The gospel is…the word about Jesus Christ and what he did for us in order to restore us to a right relationship with God. – Graeme Goldsworthy

Wednesday, February 1, 2012

Giving Up His Gifts to Prize the God of the Gospel

While this quote is lengthy, I’m confident you’ll not only be challenged but also changed if you take it to heart. Read it slowly, prayerfully, and contritely. After reading it, ask yourself, “How hungry am I for God?”


Christian fasting, at its root, is the hunger of a homesickness for God…Half of Christian fasting is that our physical appetite is lost because our homesickness for God is so intense. The other half is that our homesickness for God is threatened because or physical appetites are so intense. In the first half, appetite is lost. In the second half, appetite is resisted. In the first, we yield to the higher hunger that is. In the second, we fight for the higher hunger that isn’t. Christian fasting is not only the spontaneous effect of a superior satisfaction in God; it is also a chosen weapon against every force in the world that would take that satisfaction away.

The greatest enemy of hunger for God is not poison but apple pie. It is not the banquet of the wicked that dulls our appetite for heaven, but endless nibbling at the table of the world. It is not the X-rated video, but the prime-time dribble of triviality we drink in every night. For all the ill that Satan can do, when God describes what keeps us from the banquet table of his love, it is a piece of land, a yoke of oxen, and a wife (Luke 14.18-20). The greatest adversary of love to God is not his enemies but his gifts. And the most deadly appetites are not for the poison of evil, but for the simple pleasures of earth. For when these replace an appetite for God himself, the idolatry is scarcely recognizable, and almost incurable.

Jesus said some people hear the word of God, and a desire for God is awakened in their hearts. But then, “as they go on their way they are choked with worries and riches and pleasure of this life” (Luke 8:14). In another place he said, “The desire for other things enter in and choke the word, and it becomes unfruitful” (Mark 4:19). “The pleasures of this life” and “the desires for other things” – these are not evil in themselves. These are not vices. They are gifts from God. They are your basic meat and potatoes and coffee and gardening and reading and decorating and traveling and investing and TV-watching and Internet-surfing and shopping and exercising and collecting and talking. And all of them can become deadly substitutes for God.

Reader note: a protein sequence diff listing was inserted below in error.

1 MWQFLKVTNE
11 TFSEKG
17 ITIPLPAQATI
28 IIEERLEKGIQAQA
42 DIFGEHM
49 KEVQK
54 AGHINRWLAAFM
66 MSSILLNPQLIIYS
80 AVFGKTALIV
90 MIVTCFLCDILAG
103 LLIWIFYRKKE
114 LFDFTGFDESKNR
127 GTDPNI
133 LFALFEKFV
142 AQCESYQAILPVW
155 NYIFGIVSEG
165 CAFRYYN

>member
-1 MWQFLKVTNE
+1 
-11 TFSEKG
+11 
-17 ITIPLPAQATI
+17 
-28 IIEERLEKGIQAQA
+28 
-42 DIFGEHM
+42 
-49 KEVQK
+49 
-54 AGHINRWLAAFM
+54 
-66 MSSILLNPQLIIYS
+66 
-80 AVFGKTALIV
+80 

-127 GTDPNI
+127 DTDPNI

Therefore, when I say that the root of Christian fasting is the hunger of homesickness for God, I mean that we will do anything and go without anything if, by any means, we might protect ourselves from the deadening effects of innocent delights and preserve the sweet longings of our homesickness for God. Not just food, but anything.

The issue is not food per se. The issue is anything and everything that is, or can be, a substitute for God. Martyn Lloyd-Jones (1899-1981), the pastor of Westminster Chapel in London, delivered a great sermon on fasting when he was preaching through the Sermon on the Mount in 1959-1960. In it he said,

Fasting if we conceive of it truly, must not…be confined to the question of food and drink; fasting should really be made to include abstinence from anything which is legitimate in and of itself for the sake of some special spiritual purpose. There are many bodily functions which are right and normal and perfectly legitimate, but which for special peculiar reasons in certain circumstances should be controlled. That is fasting.

When you take your stand on the finished work of God in Christ, and begin to drink at the River of Life and eat the Bread of Heaven, and know that you have found the end of all your longings, you only get hungrier for God. The more satisfaction you experience from God, while still in the world, the greater your desire for the next.

The more deeply you walk with Christ, the hungrier you get for Christ…the more homesick you get for heaven…the more you want “all the fullness of God”…the more you want to be done with sin…the more you want the Bridegroom to come again…the more you want the Church revived and purified with the beauty of Jesus…the more you want a great awakening to God’s reality in the cities…the more you want to see the light of the gospel of the glory of Christ penetrate the darkness of all the unreached peoples of the world…the more you want to see false worldviews yield to the force of Truth…the more you want to see pain relieved and tears wiped away and death destroyed…the more you long for every wrong to be made right and the justice and grace of God to fill the earth like the waters cover the sea.

If you don’t feel strong desires for the manifestation of the glory of God, it is not because you have drunk deeply and are satisfied. It is because you have nibbled so long at the table of the world. Your soul is stuffed with small things, and there is no room for the great. God did not create you for this. There is an appetite for God. And it can be awakened. I invite you to turn from the dulling effects of food and the dangers of idolatry, and to say with some simple fast: “This much, O God, I want you.”Hunger for God: Desiring God Through Fasting and Prayer by John Piper (pp. 14-16, 23)

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